Thursday, 4 April 2013

Brain teaser

I often feel intimidated by people who are smarter than me - or who I believe to be smarter than me. And I know other people can feel intimidated by me for the same reason.

I guess this trait is a sort of domino effect right the way from the total dimwits at the bottom to the MENSA geniuses at the top, with upwards intimidation at each level.

I succumb to it all the time. As soon as I perceive someone to be brainier than me, I promptly become more cautious in what I say or do for fear of haughty scoffing the moment I open my mouth. I check my every utterance for signs of moronic stupidity. I check my posture and mannerisms for obvious cretinicity. I tweak and adjust my remarks to make them sound more intelligent, more sophisticated. I monitor the other person's reactions to see if I've succeeded or if they can easily see through my pathetic attempts to seem sharper than I really am.

And I always over-admire public figures who seem super-intelligent. I'm transfixed by how articulate they are, how slickly analytical, how impervious to bullshit, how they cut straight to the chase. Their private life may be a total disaster area, they may be monsters to live with, but one whiff of that forensic intelligence and I'm theirs. Everything else is irrelevant.

I can tell myself that it's all a trick, a cunning sleight of hand. That people give the impression of high intelligence in all sorts of phoney ways - obscure literary references, technical jargon, clever theories, oddball opinions. But I'm still taken in. I still get duped by the superficial brilliance.

As for other people feeling intimidated by me - how absurd is that? I'm just an average dude with an average intelligence who has somehow managed to get by in life without too many horrific pratfalls or dreadful miscalculations. The idea that I might be super-intelligent is about as daft as thinking the moon is made of chocolate.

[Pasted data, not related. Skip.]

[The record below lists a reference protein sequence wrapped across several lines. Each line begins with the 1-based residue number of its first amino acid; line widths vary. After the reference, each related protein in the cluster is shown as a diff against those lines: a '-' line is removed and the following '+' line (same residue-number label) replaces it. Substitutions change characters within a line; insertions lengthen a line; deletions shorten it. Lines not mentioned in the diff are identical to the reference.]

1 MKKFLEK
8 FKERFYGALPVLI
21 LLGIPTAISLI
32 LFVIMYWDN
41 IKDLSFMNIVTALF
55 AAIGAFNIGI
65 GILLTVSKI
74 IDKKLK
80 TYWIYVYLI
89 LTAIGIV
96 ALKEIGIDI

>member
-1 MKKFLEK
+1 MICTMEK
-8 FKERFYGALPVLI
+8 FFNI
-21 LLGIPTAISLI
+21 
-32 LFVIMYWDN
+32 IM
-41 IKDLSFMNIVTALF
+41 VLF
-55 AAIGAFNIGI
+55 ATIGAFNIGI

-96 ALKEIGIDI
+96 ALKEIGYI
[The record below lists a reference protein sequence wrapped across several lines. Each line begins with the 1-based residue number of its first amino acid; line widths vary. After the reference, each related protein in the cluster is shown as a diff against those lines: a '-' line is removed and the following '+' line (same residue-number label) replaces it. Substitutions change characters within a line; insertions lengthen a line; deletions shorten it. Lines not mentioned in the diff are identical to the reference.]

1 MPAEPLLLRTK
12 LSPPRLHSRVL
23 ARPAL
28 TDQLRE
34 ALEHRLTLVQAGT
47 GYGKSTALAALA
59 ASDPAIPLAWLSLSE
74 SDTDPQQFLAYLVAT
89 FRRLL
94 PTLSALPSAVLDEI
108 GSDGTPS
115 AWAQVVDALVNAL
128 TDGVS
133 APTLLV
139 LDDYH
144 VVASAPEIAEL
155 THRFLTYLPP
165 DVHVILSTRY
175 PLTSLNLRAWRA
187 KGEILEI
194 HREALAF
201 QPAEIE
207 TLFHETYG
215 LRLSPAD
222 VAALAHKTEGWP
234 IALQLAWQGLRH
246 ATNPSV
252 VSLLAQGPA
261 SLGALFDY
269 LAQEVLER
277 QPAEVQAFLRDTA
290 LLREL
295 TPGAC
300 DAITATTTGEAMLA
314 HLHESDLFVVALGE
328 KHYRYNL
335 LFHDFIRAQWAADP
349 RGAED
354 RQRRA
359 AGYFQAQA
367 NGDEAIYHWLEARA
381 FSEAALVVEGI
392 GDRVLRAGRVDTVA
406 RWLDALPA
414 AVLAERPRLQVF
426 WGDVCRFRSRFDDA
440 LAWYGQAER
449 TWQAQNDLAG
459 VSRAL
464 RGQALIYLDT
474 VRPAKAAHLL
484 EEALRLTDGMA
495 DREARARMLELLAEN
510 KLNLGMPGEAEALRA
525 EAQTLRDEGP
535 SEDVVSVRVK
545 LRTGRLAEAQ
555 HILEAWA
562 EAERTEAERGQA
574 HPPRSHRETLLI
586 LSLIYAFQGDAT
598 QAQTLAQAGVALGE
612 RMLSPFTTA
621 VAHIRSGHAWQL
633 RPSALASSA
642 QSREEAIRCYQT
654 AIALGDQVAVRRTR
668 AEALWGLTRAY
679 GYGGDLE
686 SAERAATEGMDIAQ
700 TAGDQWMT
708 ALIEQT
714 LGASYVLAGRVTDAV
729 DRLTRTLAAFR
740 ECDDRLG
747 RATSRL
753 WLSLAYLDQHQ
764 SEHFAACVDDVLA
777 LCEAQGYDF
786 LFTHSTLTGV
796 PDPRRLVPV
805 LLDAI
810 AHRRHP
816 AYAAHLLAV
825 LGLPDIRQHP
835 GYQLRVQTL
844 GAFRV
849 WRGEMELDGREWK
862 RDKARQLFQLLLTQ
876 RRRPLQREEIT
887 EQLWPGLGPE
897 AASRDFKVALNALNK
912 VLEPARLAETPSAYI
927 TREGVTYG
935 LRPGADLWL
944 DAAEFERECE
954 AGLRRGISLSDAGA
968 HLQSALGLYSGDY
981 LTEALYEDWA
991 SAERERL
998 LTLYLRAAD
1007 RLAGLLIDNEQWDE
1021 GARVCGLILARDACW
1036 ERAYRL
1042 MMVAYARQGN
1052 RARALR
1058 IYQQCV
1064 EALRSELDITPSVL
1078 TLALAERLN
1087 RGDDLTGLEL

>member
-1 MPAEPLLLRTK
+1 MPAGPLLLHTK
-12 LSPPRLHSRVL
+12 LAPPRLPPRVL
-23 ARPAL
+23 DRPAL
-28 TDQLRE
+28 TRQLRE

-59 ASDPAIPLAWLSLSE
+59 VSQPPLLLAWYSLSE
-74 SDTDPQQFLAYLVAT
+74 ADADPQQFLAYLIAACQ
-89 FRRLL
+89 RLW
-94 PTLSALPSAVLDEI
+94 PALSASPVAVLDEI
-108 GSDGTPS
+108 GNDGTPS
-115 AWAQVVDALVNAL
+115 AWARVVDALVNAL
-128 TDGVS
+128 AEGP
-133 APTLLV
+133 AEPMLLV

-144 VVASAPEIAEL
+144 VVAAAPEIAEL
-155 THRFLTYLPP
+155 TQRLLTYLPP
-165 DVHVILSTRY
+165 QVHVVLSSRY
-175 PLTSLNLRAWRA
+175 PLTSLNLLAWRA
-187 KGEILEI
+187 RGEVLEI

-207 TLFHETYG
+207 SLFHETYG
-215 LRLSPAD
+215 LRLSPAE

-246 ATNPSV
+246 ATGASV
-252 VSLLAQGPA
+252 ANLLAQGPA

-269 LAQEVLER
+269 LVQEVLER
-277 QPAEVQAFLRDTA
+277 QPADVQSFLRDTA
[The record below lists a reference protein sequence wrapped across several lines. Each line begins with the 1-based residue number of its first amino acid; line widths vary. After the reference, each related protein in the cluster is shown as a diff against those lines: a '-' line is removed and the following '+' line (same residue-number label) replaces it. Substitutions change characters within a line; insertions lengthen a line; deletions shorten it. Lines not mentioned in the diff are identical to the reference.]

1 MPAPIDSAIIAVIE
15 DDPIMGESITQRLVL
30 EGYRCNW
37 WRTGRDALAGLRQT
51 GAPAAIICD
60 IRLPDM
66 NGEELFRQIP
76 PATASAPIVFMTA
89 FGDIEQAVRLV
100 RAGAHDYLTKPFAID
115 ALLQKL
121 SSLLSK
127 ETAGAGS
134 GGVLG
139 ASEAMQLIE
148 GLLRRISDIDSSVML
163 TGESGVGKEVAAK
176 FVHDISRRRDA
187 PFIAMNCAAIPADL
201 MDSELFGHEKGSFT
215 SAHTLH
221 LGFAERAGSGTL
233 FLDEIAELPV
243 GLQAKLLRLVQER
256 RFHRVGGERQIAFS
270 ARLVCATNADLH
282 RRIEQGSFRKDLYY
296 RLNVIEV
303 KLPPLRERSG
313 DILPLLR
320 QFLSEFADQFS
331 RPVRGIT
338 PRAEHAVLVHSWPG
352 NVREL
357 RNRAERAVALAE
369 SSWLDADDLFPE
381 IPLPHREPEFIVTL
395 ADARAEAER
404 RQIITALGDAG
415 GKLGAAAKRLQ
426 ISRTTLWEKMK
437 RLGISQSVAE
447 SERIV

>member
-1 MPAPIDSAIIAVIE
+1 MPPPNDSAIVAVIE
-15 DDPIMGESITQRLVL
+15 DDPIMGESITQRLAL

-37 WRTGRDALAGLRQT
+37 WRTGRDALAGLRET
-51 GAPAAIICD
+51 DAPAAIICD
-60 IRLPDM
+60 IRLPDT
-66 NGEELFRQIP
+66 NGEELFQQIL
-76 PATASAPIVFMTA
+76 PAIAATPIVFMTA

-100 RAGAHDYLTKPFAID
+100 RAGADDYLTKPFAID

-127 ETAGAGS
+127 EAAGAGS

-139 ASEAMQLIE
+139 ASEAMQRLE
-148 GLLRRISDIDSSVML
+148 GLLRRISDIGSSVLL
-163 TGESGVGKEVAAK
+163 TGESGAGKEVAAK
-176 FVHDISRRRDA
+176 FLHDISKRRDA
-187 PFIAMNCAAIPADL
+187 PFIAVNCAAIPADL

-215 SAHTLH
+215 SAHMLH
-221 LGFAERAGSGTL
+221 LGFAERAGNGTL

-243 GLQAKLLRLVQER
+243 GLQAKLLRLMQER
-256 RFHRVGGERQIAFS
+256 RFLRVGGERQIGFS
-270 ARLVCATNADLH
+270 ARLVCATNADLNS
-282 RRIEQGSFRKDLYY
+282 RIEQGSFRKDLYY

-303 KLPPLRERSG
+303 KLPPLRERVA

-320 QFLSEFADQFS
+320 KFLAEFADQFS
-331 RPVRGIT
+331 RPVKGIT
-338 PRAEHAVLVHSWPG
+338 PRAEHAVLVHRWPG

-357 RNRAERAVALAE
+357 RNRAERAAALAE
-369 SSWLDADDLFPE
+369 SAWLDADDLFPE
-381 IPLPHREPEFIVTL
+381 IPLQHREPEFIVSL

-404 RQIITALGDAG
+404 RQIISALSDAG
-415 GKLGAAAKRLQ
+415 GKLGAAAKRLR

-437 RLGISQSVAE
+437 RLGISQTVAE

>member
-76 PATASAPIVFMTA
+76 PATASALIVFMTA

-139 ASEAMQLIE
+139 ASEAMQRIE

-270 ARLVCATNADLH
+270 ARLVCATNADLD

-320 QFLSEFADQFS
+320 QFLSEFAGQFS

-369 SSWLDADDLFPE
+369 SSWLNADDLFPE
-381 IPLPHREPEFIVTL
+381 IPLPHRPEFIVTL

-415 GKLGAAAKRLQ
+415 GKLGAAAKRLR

Yet some people clearly do think that. There are times when I sense the same furtive caution and tweaking that I'm so guilty of myself. When I sense the secret assumption that Nick can somehow run rings round them in the thinking department. I hate to disillusion anyone but....

Pic: the super-intelligent, mega-brainy Tina Fey

25 comments:

Grannymar said...

Nick, are you telling me that the moon is not made of chocolate? Big let down! Not you. the moon.

Nick said...

Grannymar: Well, so people say. People a lot more intelligent than I am. People who know about these things....

Wisewebwoman said...

I am very sad that you would pretened to be other than you are to impress strangers you will probably never see again.

Who gives a rat's arse for what other people think.

To thine own self be true, Nick.

Please.

XO
WWW

Nick said...

www: Well, I wouldn't go as far as pretending to be someone else. I only mean that I tweak what I say a little. And I'm sure I'm not the only one....

Bijoux said...

Hmmmmm. I think that by the time I reached 35 or so, I no longer felt intimidated by others. And it was never about people being smarter than me; more like having better manners and more class! Haha!

As far as the super brainy types, I've found they usually have the least common sense. And who wants that label?

Nick said...

Bijoux: Better manners and more class? Funny, that's less important to me than how brainy they seem to be. And as far as common sense goes, I think it depends. Sometimes brains and common sense go together, sometimes they don't.

Nick said...

www: Hmmm, I think a lot of the trouble in the world comes from people not caring what others think. That's the first step to megalomania....

Nick said...

www: Not that I'm accusing you personally of megalomania, obviously.

Secret Agent Woman said...

Huh. I can't say I'm ever intimidated by anyone for intellectual reasons. Maybe by aggressive people who could hurt me, but otherwise, no.

Nick said...

Agent: Good for you. I obviously don't have enough confidence in my own intellectual abilities!

bonsaimum said...